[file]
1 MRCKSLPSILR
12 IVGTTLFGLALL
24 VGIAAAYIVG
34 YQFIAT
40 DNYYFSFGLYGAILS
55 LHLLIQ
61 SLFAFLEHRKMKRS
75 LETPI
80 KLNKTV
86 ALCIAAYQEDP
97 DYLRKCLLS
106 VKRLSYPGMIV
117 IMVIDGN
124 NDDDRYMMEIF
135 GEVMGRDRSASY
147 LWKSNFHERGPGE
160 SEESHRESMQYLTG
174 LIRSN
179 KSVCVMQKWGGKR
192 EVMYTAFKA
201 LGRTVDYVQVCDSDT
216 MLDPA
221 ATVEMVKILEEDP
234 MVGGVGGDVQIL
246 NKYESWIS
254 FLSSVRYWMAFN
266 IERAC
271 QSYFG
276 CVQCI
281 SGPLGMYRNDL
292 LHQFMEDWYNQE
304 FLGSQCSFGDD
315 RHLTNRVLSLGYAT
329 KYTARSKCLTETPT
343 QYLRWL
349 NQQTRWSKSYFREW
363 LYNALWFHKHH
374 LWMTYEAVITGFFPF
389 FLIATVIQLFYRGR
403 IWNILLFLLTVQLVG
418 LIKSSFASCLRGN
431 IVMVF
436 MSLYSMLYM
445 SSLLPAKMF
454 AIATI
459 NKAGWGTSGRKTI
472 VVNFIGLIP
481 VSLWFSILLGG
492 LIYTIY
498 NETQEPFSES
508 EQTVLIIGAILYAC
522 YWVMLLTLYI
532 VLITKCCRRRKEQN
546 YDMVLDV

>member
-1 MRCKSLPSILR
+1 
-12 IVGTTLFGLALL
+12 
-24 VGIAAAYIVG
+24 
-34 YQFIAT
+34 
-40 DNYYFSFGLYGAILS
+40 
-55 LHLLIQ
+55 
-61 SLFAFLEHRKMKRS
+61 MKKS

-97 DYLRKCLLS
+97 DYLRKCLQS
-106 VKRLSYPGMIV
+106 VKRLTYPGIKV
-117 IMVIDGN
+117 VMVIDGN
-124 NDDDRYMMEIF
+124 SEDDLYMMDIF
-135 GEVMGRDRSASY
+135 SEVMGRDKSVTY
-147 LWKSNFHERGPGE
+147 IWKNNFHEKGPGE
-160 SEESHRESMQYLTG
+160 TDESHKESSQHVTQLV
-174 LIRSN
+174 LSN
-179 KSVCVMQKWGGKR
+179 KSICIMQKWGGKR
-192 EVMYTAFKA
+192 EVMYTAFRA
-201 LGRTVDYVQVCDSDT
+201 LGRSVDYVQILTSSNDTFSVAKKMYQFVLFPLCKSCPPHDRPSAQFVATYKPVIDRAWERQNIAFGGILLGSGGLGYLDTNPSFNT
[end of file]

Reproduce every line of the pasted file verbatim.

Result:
1 MRCKSLPSILR
12 IVGTTLFGLALL
24 VGIAAAYIVG
34 YQFIAT
40 DNYYFSFGLYGAILS
55 LHLLIQ
61 SLFAFLEHRKMKRS
75 LETPI
80 KLNKTV
86 ALCIAAYQEDP
97 DYLRKCLLS
106 VKRLSYPGMIV
117 IMVIDGN
124 NDDDRYMMEIF
135 GEVMGRDRSASY
147 LWKSNFHERGPGE
160 SEESHRESMQYLTG
174 LIRSN
179 KSVCVMQKWGGKR
192 EVMYTAFKA
201 LGRTVDYVQVCDSDT
216 MLDPA
221 ATVEMVKILEEDP
234 MVGGVGGDVQIL
246 NKYESWIS
254 FLSSVRYWMAFN
266 IERAC
271 QSYFG
276 CVQCI
281 SGPLGMYRNDL
292 LHQFMEDWYNQE
304 FLGSQCSFGDD
315 RHLTNRVLSLGYAT
329 KYTARSKCLTETPT
343 QYLRWL
349 NQQTRWSKSYFREW
363 LYNALWFHKHH
374 LWMTYEAVITGFFPF
389 FLIATVIQLFYRGR
403 IWNILLFLLTVQLVG
418 LIKSSFASCLRGN
431 IVMVF
436 MSLYSMLYM
445 SSLLPAKMF
454 AIATI
459 NKAGWGTSGRKTI
472 VVNFIGLIP
481 VSLWFSILLGG
492 LIYTIY
498 NETQEPFSES
508 EQTVLIIGAILYAC
522 YWVMLLTLYI
532 VLITKCCRRRKEQN
546 YDMVLDV

>member
-1 MRCKSLPSILR
+1 
-12 IVGTTLFGLALL
+12 
-24 VGIAAAYIVG
+24 
-34 YQFIAT
+34 
-40 DNYYFSFGLYGAILS
+40 
-55 LHLLIQ
+55 
-61 SLFAFLEHRKMKRS
+61 MKKS

-97 DYLRKCLLS
+97 DYLRKCLQS
-106 VKRLSYPGMIV
+106 VKRLTYPGIKV
-117 IMVIDGN
+117 VMVIDGN
-124 NDDDRYMMEIF
+124 SEDDLYMMDIF
-135 GEVMGRDRSASY
+135 SEVMGRDKSVTY
-147 LWKSNFHERGPGE
+147 IWKNNFHEKGPGE
-160 SEESHRESMQYLTG
+160 TDESHKESSQHVTQLV
-174 LIRSN
+174 LSN
-179 KSVCVMQKWGGKR
+179 KSICIMQKWGGKR
-192 EVMYTAFKA
+192 EVMYTAFRA
-201 LGRTVDYVQVCDSDT
+201 LGRSVDYVQILTSSNDTFSVAKKMYQFVLFPLCKSCPPHDRPSAQFVATYKPVIDRAWERQNIAFGGILLGSGGLGYLDTNPSFNT